This short-lived initiative was without a doubt one of the great concepts snuffed out by Google. The plan was to break down all of the primary smartphone components into modular pieces. Customers would update a single component rather than spending hundreds of dollars updating the complete phone. The grandiose plan was gradually watered down until Google pulled the plug entirely. In retrospect, this stings even more, as phones continue to exceed $1,000.

  1. Google Reader

Google Reader was developed in 2005 as a free application for effortlessly aggregating RSS-enabled feeds from numerous websites. Despite admitting that Reader had a “loyal following,” Google chose to discontinue the program as part of its ruthless Spring cleaning in 2013, claiming a drop in usage. You can still combine your content feeds on PC using Feedly and other RSS services, and on Android with a slew of RSS applications accessible in the Google Play Store. Many people are still saddened by its demise.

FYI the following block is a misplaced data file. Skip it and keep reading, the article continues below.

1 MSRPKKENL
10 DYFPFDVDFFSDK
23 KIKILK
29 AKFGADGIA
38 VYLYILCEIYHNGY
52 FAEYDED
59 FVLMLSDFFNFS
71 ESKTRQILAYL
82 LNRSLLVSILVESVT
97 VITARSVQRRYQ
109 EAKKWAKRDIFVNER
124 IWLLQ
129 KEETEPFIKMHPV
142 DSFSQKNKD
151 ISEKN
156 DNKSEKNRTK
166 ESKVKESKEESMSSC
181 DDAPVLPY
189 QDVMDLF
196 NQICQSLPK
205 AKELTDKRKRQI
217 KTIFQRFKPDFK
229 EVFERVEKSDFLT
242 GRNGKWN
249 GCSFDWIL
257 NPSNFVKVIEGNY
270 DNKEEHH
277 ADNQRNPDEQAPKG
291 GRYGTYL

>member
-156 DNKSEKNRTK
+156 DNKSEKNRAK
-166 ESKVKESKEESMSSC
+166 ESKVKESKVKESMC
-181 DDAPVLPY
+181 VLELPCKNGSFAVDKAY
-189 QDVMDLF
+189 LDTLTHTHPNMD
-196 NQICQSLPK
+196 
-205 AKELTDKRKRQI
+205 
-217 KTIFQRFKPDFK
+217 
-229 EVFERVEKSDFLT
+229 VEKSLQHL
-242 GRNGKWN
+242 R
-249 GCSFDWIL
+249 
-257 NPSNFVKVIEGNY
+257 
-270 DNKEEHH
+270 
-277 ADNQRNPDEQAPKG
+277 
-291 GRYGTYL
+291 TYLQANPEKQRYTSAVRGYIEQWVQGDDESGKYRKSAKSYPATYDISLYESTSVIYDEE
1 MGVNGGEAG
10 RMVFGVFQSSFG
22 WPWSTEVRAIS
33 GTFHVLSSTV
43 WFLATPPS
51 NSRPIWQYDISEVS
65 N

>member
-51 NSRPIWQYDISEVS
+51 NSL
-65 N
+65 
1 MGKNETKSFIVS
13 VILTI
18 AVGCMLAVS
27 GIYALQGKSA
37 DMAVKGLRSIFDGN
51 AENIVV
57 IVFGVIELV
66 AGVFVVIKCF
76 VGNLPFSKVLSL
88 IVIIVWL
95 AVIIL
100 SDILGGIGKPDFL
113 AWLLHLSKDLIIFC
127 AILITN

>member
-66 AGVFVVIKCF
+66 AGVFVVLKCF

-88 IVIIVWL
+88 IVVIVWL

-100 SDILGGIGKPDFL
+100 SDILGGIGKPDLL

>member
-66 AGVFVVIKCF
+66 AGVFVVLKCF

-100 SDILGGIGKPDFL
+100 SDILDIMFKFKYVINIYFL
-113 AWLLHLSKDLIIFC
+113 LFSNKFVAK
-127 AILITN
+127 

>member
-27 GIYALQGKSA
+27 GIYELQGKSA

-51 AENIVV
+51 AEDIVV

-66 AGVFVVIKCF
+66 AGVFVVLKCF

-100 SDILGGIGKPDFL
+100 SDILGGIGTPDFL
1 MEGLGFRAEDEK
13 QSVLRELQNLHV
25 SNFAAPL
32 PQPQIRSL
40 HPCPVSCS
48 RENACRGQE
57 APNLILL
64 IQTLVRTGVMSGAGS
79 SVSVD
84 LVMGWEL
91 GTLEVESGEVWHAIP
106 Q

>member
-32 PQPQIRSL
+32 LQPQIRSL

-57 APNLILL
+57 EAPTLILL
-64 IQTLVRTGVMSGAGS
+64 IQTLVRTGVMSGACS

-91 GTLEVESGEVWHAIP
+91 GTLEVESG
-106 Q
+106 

1. Chromecast Audio

Chromecast Audio was a spinoff of Google’s famous media caster that allowed users to stream digital music collections to non-smart speakers through a 3.5mm port or mini-TOSLINK socket. The Chromecast Audio was phased out in January 2019. I still use mine daily.

  1. Google Talk

We had Google Talk before Hangouts, Allo, Messages, and Duo – Google’s earliest and possibly greatest chatting software. The service was free and incorporated with Gmail, allowing you to send and receive instant messages from any device within Google’s email client. You could even utilize Talk to make a live video call to someone with a premium Google Voice account. However, times have changed, and Google’s (doomed) aims to connect everything through Google Plus signaled the death of Talk. It was gradually phased out for Hangouts, which subsequently evolved into a pair of enterprise-focused applications for G Suite. Don’t panic; Google has far too many other applications and services for your texting and voice requirements.

  1. iGoogle